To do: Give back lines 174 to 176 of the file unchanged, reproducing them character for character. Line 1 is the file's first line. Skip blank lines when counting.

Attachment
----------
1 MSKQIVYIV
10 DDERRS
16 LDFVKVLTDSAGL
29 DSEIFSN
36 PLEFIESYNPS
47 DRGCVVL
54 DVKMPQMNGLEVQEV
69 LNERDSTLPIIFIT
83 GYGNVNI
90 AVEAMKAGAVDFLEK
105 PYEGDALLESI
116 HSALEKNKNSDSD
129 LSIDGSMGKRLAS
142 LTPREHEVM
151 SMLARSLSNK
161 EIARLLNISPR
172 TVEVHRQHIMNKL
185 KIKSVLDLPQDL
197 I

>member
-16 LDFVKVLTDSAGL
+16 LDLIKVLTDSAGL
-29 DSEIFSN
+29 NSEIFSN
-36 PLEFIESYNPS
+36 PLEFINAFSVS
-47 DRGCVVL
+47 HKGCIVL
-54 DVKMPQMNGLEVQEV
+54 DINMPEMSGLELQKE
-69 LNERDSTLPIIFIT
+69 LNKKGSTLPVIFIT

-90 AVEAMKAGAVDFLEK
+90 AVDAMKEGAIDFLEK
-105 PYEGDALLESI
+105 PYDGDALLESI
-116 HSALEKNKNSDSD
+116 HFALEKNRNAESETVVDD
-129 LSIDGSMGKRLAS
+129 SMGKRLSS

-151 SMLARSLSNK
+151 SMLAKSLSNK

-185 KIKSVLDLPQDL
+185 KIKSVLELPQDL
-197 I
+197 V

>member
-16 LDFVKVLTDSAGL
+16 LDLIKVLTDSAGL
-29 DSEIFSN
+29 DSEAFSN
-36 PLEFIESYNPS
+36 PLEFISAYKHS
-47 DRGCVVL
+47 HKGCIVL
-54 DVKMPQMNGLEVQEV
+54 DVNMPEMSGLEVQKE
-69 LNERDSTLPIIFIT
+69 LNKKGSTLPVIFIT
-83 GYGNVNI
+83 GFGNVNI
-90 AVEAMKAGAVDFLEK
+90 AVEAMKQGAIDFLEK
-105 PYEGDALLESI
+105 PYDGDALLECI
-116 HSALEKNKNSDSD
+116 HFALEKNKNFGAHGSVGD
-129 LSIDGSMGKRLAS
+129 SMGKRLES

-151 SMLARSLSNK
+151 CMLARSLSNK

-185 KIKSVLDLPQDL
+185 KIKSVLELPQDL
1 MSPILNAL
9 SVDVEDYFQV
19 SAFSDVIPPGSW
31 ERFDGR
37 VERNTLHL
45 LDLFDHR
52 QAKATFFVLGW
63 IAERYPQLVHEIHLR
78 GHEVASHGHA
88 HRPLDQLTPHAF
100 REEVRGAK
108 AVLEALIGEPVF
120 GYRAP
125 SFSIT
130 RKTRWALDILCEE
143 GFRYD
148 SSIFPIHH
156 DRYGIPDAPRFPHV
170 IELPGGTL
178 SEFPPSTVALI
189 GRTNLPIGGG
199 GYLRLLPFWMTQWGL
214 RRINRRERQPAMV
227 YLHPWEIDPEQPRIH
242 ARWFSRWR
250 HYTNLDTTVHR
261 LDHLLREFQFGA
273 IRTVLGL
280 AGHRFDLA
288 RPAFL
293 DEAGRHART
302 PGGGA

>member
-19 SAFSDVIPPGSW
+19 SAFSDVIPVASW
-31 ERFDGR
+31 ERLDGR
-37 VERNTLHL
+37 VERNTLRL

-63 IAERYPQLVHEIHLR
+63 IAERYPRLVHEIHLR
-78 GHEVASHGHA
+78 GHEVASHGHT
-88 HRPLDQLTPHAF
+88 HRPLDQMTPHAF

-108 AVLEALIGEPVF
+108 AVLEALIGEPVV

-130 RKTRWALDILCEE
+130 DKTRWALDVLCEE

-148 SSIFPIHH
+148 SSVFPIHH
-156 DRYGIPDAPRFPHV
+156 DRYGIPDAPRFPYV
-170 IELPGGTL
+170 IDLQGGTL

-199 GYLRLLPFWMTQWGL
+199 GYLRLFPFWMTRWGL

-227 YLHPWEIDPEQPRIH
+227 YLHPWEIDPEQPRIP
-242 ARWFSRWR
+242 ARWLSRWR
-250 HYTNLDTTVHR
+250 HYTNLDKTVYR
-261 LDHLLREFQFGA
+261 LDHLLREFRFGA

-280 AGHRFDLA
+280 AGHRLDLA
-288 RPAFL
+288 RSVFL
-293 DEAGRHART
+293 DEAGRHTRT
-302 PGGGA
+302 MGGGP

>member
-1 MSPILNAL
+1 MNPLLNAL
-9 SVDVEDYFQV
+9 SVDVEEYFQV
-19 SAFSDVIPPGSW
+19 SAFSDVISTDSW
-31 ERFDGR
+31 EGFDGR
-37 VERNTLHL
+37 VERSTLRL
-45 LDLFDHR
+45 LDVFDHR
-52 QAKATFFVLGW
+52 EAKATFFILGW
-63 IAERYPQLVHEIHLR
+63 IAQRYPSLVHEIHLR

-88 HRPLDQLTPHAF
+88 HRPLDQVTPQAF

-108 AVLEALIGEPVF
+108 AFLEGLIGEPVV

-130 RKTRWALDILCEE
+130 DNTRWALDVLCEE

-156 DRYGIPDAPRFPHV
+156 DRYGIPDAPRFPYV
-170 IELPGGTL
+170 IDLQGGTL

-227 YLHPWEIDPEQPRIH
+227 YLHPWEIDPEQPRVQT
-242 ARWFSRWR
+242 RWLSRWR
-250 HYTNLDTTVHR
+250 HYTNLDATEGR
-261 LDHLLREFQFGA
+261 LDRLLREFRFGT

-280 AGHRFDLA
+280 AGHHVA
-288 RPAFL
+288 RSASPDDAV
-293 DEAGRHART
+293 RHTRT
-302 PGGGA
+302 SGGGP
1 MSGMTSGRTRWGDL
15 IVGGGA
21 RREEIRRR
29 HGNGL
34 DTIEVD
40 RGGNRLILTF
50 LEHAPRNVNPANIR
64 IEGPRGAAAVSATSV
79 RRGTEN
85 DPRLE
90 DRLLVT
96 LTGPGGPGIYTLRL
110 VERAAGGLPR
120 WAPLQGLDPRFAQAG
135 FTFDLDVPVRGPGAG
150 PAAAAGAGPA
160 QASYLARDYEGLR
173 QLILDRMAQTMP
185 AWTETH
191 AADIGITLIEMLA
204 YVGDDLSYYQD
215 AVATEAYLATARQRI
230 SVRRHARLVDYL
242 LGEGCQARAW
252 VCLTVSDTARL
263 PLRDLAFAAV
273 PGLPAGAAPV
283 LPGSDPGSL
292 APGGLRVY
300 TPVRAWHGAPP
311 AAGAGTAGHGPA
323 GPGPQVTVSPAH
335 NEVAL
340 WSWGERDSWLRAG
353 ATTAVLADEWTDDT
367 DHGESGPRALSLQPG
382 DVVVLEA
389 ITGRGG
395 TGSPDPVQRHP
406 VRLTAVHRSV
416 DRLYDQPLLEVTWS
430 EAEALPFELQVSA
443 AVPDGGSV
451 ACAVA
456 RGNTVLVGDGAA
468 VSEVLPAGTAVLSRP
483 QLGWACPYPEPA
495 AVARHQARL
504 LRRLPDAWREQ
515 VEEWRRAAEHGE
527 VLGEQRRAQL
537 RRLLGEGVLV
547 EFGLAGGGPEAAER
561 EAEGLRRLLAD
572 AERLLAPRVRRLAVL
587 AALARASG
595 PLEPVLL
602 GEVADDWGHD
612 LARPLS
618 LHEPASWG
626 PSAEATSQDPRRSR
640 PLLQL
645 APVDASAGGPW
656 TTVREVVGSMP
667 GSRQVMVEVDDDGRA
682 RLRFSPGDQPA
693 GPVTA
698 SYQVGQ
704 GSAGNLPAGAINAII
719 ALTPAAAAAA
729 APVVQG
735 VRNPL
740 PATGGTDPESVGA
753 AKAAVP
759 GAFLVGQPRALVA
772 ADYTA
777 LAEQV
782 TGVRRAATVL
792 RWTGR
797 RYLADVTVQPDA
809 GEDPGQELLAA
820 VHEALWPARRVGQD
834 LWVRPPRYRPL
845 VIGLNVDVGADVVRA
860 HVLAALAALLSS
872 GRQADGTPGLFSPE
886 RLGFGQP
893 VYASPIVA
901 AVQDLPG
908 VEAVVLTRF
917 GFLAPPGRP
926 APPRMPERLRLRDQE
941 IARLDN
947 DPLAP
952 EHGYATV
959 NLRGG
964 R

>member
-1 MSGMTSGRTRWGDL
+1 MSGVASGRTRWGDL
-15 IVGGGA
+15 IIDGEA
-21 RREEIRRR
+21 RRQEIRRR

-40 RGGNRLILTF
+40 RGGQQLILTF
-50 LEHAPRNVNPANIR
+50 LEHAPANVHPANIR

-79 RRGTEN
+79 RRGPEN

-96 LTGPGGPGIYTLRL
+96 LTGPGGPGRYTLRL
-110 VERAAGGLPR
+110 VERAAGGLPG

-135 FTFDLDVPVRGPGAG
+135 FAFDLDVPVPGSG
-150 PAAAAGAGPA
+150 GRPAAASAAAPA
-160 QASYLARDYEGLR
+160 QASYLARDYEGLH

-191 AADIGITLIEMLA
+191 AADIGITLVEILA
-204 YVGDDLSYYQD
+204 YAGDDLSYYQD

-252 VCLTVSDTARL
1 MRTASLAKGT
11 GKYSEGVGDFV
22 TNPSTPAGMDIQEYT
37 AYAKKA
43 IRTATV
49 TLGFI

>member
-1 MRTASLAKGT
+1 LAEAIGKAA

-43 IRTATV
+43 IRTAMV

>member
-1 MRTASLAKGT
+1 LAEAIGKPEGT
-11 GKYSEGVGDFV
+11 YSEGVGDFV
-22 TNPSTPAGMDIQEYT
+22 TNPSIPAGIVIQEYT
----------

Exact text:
-227 YLHPWEIDPEQPRIH
+227 YLHPWEIDPEQPRVQT
-242 ARWFSRWR